Tuesday, January 28, 2003

The stock markets in major economies are in a terrible slump. The British FTSE100 index has fallen for a record 11 straight days, and has now lost half its value over the last 3 years. By any standard for normal times, shares in the FTSE should be considered as undervalued. Comparing their current value with a 20 year trend, the undervaluation seems to be quite severe; remarkably, the trend value is about 1500 points above the current index of 3480. An adjustment was certainly needed after the excessive optimism of the late 1990s - it's only in the last 6 months that the series has fallen below trend. If these are normal times, the market should bounce back, and bounce back well.

The troubles of Australian insurer AMP suggest, however, that these might not be normal times. They have been exposed to the fluctuations of the FTSE, and there is doubt as to whether they can continue to meet claims. Once financial institutions like this crumble under the weight of an underperforming stock market, confidence can crumble too. If that were to happen, we might never regain the old trend. There could be a catastrophic break with the past. What we are seeing might be the start of a new trend in the financial series, and the start could be from a lower base. In a nutshell, we might be in for a hard time.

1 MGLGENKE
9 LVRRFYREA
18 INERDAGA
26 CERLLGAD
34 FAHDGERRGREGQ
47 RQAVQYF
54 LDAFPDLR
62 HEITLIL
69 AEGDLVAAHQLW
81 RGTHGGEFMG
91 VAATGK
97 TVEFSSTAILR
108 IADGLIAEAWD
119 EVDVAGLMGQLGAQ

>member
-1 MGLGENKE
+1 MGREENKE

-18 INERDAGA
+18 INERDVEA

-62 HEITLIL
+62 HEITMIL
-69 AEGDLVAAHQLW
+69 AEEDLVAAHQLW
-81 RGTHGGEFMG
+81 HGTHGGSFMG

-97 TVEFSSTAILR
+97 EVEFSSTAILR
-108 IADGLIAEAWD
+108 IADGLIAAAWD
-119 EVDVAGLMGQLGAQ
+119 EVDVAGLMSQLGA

That said, AMP is not a firm where problems have emerged suddenly. Their former CEO, Paul Batchelor, resigned in September 2002 after poor financial performance. Marc de Cure, their former financial officer, had resigned a few weeks before that, after several months of financial setbacks. Their problems appear to owe rather a lot to investment decisions that, with hindsight, appear ill-judged and atypical of the behaviour of other firms.

It is certainly possible that the current drop in share prices represents a catastrophic break from the past. By my money still remains with the view that a not insubstantial rebound is likely.

Thursday, January 23, 2003

The government is considering giving itself the power to take over the running of British Energy, the troubled electricity generating firm. A takeover of this sort, which mimics the recent conversion of Railtrack into the non-profit Network Rail, might be innocuous in itself. But it does not confront the real issues facing the company.

Some of the privatisations of the Thatcher era have been extremely successful. The success of others, usually the more complex ones such as rail, has been more modest. When a monopolistic state firm is broken up into numerous providers, each of which must have contractual links with others, it is essential that the contracts are carefully designed and that the prices at which resources are transferred between the new firms are appropriately set. It is not clear that this has been the case with British Energy, and it certainly wasn't the case with Railtrack. Taking over the firm will not, of itself, fix these problems.